Search Engine Optimization

Soul-Crushing Failures with Google Adwords PPC Marketing

22 Sep , 2008  

Yes, it is what it sounds like.  I spent a small fortune on one of my sites with Google CPC Adwords last week and lost my investment.  Well, when I say lost, I mean I didn’t make any profit.  I made just barely enough to cover my loss, but to me breaking even is a loss.  Especially when viewed as lost opportunities. 

Why, you may ask, would I ever write a blog post about something I failed at? Aren’t I trying to tell people how to SEO and market their websites? Well, with failure comes knowledge. And a big Ha Ha from Nelson.

I learned from someone smarter than I that one of the most important aspects of using SEO tactics to promote and market websites is trial and error.  In fact, just about every aspect of SEO work is trial and error … and statistics.  The same goes for PPC or pay-per-click advertising.

So what was my big failure?  Improper Horrible conversion pages.  When you start a campaign with Google AdWords (or just about any CPC, or Cost Per Click, service) you have to make sure you are:

  • Targeting the right keywords and customers.
  • Targeting the best sales conversion page on your website.

I’ve written about keyword research before, and now Google makes it even easier with actual volume statistics in their AdWords Tool.  I’m pretty confident I chose the right keywords.  I don’t know if they’re the best, but I continually monitor and track their performance and adjust as needed.  So what was my failure?

Improper conversion pages.  For every keyword you add to Google AdWords you can define a Destination URL.  This is the page visitors will land on when they click on your CPC ad.  By default, all destination URLs are going to be your home page.  Quite often, that’s not actually what you want. 

Unless you’ve crammed your home page with every kind of sales pitch you can dream of for every keyword (and why in the world would you ever do that?) you probably want to target different pages within your site.

For example, if you’ve got a website selling different kinds of shoes, you don’t want customers looking for sneakers to go to your home page or to the page selling patent leather little girl pumps.   You want to send them directly to the sales page for sneakers.  If you send them to the home page they’ve got to click around and look for sneakers, and they’ll probably just leave the site.  If you send them to the page for patent leather little girl pumps then you’re just confusing them and yourself.  If they search for the keyword “sneakers” you want to send the directly to your page which is advertising and actually selling sneakers.  You’ll notice a much higher click to sales conversion rate.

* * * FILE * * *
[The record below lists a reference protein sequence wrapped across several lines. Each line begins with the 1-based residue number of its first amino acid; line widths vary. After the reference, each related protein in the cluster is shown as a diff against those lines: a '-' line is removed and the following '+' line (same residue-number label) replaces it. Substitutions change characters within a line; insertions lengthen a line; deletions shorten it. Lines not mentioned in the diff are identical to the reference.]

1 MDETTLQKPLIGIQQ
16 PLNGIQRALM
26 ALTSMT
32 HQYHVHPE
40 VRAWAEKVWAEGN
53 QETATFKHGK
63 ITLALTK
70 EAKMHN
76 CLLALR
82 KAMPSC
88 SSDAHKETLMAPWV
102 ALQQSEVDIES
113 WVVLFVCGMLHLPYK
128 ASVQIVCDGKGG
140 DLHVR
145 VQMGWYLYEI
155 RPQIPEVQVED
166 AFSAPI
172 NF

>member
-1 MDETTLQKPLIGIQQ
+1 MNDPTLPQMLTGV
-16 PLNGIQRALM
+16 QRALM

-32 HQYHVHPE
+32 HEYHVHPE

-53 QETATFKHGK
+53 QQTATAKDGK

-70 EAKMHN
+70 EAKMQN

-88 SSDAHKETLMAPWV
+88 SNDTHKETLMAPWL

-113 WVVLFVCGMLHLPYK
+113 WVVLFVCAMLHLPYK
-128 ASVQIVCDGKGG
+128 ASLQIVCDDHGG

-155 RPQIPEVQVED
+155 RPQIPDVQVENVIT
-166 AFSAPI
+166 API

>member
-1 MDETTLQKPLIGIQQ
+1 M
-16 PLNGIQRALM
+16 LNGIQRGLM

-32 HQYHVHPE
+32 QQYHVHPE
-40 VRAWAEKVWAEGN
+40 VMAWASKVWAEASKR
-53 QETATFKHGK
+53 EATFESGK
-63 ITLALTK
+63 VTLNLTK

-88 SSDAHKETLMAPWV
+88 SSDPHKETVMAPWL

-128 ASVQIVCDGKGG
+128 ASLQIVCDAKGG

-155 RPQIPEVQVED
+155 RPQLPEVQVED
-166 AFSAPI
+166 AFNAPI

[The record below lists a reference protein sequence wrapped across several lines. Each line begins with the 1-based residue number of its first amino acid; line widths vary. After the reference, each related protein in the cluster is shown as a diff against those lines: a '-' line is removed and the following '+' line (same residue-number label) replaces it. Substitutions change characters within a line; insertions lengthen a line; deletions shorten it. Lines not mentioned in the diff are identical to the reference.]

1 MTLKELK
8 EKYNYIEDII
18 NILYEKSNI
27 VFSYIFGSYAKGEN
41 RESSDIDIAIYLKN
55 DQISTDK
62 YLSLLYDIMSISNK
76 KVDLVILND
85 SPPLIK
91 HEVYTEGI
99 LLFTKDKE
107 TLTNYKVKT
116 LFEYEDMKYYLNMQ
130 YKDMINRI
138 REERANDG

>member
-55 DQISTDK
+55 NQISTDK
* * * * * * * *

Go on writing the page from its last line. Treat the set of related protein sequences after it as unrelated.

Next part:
Which brings me back to my failure.  I chose the wrong conversion pages.  Quite by accident, but nonetheless they were the wrong pages.  And that’s where trial and error comes in.  I noticed nothing was performing, and I adjusted.  I should have done a little quality control beforehand and made sure the conversion pages were the correct ones, so that is another lesson learned.

Hopefully everyone can take away a little something here, especially if you’re new to promoting websites with CPC sales.  If you’re an experienced affiliate marketer this is something you’ve probably learned long ago, but hey, even the most salty professionals can learn something new every day.

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4 Responses

  1. Jacob says:

    Nice Post. Even i hate PPC because of this. Waste of money.


  2. Barry Wise says:

    @Neilzb – you’re a very optimistic person! But correct, after tweaking it has turned out to be profitable. Just goes to show you that PPC takes work, it’s not just pay for a keyword and get traffic …

  3. Faster says:

    I’ve lost almost $1000 in a day on PPC before…it’s tricky stuff if you don’t know what you are doing…

    Sometimes putting #s in your ads can really escalate your CTR though…

  4. Laura says:

    It takes a brave man to admit something failed. But the better man succeeds when he learns from it.

    I’m sure there’s a probverb hiding in there somewhere.

    Thank you for sharing your experiences with us. SEO only seems to be about people telling you want you should so and how it worked for them.

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